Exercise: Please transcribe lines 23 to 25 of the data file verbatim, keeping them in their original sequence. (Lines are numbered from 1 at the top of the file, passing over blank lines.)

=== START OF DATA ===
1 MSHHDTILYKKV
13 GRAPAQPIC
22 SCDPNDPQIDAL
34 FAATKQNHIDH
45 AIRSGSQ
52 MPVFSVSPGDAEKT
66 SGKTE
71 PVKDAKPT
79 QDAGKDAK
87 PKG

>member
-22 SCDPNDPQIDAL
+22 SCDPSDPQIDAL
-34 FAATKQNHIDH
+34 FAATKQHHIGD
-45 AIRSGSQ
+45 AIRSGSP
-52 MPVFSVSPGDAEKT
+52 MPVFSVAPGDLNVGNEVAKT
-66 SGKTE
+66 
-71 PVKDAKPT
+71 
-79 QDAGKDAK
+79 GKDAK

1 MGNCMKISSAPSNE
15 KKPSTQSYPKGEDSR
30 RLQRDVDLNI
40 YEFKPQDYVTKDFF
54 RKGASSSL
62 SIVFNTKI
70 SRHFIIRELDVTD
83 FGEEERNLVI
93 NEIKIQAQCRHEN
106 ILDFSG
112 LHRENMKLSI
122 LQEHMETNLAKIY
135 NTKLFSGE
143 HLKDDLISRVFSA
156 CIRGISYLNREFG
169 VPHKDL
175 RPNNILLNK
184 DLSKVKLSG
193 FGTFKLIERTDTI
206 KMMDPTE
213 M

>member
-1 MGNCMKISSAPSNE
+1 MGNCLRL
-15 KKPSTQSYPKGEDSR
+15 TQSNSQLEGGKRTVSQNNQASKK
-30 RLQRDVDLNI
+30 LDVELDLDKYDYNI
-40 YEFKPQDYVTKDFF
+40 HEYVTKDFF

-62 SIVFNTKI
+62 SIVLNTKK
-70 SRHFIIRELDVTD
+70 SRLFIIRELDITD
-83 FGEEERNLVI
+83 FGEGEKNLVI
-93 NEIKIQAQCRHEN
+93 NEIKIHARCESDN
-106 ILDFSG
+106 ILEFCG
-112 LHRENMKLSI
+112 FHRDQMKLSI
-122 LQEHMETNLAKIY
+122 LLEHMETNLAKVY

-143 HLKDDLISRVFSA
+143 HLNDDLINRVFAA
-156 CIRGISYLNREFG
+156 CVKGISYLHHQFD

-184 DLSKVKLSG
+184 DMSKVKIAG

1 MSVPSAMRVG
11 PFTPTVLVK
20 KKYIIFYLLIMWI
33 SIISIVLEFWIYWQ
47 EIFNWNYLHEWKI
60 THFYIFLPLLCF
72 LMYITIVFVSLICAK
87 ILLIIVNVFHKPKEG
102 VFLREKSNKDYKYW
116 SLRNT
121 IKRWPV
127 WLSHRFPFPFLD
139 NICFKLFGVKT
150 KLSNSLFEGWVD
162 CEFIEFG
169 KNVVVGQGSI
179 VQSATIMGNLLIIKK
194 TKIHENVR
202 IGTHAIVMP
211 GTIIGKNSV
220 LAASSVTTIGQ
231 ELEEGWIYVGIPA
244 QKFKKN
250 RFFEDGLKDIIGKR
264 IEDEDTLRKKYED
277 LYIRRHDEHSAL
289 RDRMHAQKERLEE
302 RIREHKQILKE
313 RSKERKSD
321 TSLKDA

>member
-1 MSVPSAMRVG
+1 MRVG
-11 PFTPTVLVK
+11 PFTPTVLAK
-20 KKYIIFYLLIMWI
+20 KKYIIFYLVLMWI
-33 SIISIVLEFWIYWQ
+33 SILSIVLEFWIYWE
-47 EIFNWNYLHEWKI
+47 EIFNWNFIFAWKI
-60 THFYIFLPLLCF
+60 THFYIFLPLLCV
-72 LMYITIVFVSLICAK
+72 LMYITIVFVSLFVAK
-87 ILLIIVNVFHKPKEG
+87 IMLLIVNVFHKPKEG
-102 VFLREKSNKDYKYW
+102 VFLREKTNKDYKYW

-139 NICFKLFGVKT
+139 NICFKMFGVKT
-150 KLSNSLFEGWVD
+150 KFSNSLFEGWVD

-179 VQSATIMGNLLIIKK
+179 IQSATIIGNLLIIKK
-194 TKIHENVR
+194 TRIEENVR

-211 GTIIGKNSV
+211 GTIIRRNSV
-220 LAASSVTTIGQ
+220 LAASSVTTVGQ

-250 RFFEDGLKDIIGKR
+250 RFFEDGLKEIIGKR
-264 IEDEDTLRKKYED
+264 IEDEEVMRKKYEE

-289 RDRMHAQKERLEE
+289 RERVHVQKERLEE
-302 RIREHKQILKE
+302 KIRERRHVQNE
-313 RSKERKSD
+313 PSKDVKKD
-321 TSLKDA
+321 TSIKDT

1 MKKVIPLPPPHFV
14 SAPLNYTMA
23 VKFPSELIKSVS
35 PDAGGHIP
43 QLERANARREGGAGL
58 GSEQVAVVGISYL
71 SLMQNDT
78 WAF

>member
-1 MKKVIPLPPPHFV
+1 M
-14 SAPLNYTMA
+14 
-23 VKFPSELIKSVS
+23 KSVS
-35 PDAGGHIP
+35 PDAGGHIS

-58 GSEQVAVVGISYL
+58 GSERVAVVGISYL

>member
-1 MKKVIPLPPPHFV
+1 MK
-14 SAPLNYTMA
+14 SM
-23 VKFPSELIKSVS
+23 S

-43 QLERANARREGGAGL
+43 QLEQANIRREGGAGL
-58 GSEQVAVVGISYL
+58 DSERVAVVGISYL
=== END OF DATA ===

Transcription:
+71 
-79 QDAGKDAK
+79 GKDAK